Dr. Clyde Cook was a great man who was much beloved by his students at Biola University. Several students at the Torrey Honors Institute submitted short reflections in honor of this wonderful man of God. Our thoughts and prayers go out to his wife Anna Belle and the entire Cook family.
A year ago I was in the hospital after my pelvis was broken in a car accident. My mom took three weeks off of work to be with me as I recovered. Every day people came in to see me and my mom would stay on the side and watch. A couple times someone from the board of trustees came in per Dr. Cook’s request, which was just wonderful! But the best thing was when my room phone rang and I heard my mom say, “Hello, Dr. Cook!” He had called to talk to her and see how she was doing. He cared enough about me and my family to take time out of his busy schedule to talk to my mom. It was absolutely marvelous. I talked to him about 2 months after my accident and told him who I was and his response was, “I was just praying for you this morning and wondering how you were doing. I’m glad that you are doing so much better. Praise God!”
– Nicole Ferguson
I did my senior art show last spring…it was a video piece on the experience of female faculty at Biola (an intersection, I see it, of patriarchal norms of the church and of academia). Dr. Cook and AnnaBelle had walked by the gallery hoping to get in to see the show, but I was still setting up my show. They cheerfully agreed to come back. The next week I received a letter telling me how important he thought the issues I dealt with in the video were and could he buy a copy of it? I was so touched that he was willing to buy a copy of my video!…and that he sent a letter… (I burned him a copy and left it with a note for him at his secretary’s desk).
– Rebecca Henriksen
When my husband worked for Biola’s Campus Safety back when we were dating, he had to miss the Faculty/Staff-Appreciation Dinner because they had scheduled him to work all night. He didn’t consider it that big of a deal, but Dr. Cook did. He intentionally found all of the people who were unable to attend due to their jobs and gave them thoughtful notes along with huge gift certificates to nice restaurants. Jesse and I were able to eat dinner at Claim Jumper, all expenses paid, thanks to Dr. Cook’s incredible heart for finding the overlooked and making them feel appreciated.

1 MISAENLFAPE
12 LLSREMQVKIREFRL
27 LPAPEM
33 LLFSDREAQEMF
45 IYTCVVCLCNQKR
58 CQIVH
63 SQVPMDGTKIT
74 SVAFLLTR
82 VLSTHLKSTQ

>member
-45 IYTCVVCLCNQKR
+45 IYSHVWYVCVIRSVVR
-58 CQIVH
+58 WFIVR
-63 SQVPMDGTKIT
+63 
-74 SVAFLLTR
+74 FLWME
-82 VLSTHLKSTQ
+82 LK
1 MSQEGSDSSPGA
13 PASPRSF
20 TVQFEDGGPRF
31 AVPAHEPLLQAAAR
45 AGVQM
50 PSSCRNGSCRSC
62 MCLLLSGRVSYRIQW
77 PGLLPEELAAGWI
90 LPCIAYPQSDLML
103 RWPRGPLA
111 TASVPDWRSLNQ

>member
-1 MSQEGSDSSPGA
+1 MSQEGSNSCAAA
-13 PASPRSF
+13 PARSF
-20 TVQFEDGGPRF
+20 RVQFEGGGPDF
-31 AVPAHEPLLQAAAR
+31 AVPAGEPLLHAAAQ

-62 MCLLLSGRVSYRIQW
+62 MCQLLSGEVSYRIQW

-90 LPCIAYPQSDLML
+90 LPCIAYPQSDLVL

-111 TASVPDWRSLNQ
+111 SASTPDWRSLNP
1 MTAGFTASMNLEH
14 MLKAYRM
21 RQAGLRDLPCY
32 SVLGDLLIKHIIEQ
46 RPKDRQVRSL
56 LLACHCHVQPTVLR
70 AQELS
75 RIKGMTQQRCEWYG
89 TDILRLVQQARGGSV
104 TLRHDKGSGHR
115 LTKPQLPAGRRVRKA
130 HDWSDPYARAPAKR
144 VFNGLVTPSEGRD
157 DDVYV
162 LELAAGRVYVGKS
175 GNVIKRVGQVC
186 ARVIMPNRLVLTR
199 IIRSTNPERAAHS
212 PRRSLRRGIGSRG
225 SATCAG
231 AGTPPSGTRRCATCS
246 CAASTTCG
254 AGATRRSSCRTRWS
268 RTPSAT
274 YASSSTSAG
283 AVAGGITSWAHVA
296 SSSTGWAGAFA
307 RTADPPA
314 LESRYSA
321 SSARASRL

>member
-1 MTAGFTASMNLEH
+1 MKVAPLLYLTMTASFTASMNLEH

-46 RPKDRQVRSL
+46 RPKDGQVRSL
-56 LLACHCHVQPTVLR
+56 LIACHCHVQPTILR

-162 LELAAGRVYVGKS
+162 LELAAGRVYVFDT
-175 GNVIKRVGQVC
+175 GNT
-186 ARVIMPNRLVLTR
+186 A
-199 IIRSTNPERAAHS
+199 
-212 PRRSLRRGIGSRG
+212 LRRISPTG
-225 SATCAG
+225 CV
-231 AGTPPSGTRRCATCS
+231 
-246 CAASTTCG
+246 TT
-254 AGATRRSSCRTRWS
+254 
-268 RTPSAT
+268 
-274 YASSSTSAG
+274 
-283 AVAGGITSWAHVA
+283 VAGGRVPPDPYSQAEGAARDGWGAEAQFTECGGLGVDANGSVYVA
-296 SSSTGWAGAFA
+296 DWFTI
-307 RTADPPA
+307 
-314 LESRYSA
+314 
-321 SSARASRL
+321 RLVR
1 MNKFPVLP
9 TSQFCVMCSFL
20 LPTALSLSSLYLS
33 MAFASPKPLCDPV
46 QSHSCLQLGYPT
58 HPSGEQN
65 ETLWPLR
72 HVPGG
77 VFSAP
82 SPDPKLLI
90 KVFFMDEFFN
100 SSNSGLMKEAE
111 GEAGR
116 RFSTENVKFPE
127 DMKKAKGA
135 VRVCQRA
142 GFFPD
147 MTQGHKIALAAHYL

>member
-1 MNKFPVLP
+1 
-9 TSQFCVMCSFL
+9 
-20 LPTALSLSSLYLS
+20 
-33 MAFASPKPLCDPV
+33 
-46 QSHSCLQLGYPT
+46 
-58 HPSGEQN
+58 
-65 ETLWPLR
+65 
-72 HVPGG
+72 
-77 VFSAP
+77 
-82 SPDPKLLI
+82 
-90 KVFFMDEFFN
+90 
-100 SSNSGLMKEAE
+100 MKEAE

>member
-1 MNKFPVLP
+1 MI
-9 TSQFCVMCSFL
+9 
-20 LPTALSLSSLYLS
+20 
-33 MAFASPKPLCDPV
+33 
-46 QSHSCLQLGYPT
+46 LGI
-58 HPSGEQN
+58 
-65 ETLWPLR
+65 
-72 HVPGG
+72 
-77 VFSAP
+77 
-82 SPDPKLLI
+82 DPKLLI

– Kelly (Honeycutt) Cone
What I remember most about Dr. Cook is a series of mental images, most of them seen from a distance. Him sitting on the top of the bleachers during chapel. The appearances in Associated Students and Student Missionary Union videos. His accesability to students. Frequently seeing him in the Cafeteria, eating the same caf food as the rest of us, and sitting with the students. The evident love that radiated from him whenever he spoke about his wife, or the story of how they met. Talking about Newman’s Idea of a University, and how he hoped the insights of that book would be applied at Biola. The image I had of Dr. Cook when I was at Biola was one of a man who simultaneously modeled character, unassuming piety, and an astounding sense of humor. Sometimes in the exact same Convocation address.
The most memorable of these moments fell on September 11, 2001. There was much confusion and bewilderment around campus that morning because of the events happening back East. Sometime in the morning, word came out that an emergency chapel had been called. I remember sitting there in the gym, a freshman surrounded by other young students, nervous, uncertain, and somewhat scared. Then Dr. Cook came to the podium. He started talking about being in a city under attack, and shared the story of how he lived through the Japanese invasion of Hong Kong. How he, along with his mother and siblings, were huddled in the basement, his mother singing to them to calm their fears.. How he could still hear the whistles of the bombs when he sang the words of “He Leadeth Me.” As he shared these memories, he also shared the strength and the calm that he had gained from them. He had seen darker days than that one and through God’s grace he had endured He was our grandfather, sharing his wisdom and encouragement when we young ones needed it.